Drug Discovery Database Launched
Since the completion of the Human Genome Project in 2001 there has been an explosion in the amount of genetic information available to researchers involved in drug discovery. As faster technologies continue to fuel the growth of large datasets, researchers at the ICR and elsewhere must develop new methods for distilling useful information from an overwhelming amount of data.
To address the challenge of ever-growing datasets, the Computational Biology and Chemogenomics Team within the Cancer Research UK Cancer Therapeutics Unit at the ICR has developed the canSAR database - a resource that brings together, for the first time, biological, chemical, pharmacological and eventually clinical data about important genes and proteins.
Professor Paul Workman, Director of the Cancer Research UK Cancer Therapeutics Unit, said: "The most important use of canSAR for us is to help us to carry out a continuous, comprehensive and systematic analysis of potential molecular targets for drug discovery.”
This gives us the best possible basis for selecting the most promising targets against which to discover and develop drugs and get these to cancer patients faster than possible before. The analysis takes into account both the information linking the target to cancer and also the practical feasibility or ‘druggability’ of the target. We are making canSAR available to researchers worldwide who will be able to use it for a wide range of applications.”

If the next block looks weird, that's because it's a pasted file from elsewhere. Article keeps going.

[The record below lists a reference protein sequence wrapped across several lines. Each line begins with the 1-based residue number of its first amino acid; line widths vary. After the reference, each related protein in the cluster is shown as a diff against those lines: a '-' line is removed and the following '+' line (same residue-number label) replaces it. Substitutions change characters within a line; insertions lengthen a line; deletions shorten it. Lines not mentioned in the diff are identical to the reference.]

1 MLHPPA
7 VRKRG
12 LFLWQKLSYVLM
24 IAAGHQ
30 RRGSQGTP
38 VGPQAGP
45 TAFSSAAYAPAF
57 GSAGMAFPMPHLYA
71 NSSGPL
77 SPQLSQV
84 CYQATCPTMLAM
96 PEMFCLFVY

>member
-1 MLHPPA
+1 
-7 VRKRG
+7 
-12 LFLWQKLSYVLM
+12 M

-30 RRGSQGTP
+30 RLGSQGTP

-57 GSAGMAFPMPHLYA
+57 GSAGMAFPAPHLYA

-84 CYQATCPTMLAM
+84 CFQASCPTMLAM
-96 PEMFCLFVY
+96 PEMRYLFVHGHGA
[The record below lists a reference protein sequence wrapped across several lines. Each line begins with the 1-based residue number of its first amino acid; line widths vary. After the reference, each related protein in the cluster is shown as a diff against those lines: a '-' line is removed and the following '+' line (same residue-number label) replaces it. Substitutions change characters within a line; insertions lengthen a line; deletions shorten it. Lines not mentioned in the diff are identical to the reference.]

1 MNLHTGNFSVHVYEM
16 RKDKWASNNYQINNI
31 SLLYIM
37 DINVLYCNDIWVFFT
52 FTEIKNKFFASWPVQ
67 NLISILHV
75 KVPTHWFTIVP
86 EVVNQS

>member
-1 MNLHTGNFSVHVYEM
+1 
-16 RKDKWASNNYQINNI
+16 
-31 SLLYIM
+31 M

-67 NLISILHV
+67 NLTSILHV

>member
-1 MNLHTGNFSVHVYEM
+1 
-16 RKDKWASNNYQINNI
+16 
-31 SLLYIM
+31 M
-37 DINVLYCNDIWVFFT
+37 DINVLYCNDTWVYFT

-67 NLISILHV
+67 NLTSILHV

After canSAR proved successful within the ICR, researchers publicly launched the database to allow scientists and clinicians worldwide to speedily search through cancer-related data and information from other specialist research groups.
Dr Bissan Al-Lazikani, the Computational Biology and Chemogenomics Team Leader, said: “With the unprecedented amounts of electronic data being generated by modern molecular research techniques, the demand for a resource that brings together all this information and makes it available in a clear and manageable format is greater than ever. Previously the information was stored in many different locations and formats, which limited its effective use by researchers.
“canSAR is the first resource that links together such huge and diverse data sets from a multitude of sources worldwide, as well as connecting data from different institutions such as the Wellcome Sanger Institute, The European Bioinformatics Institute, The National Cancer Institute and of course here, the ICR.”
The ICR team hopes that by providing data in a manageable way from a single online location, canSAR will accelerate the dissemination of knowledge in the cancer research community, benefitting patients by helping to move basic research discoveries to new drugs in the clinic more quickly.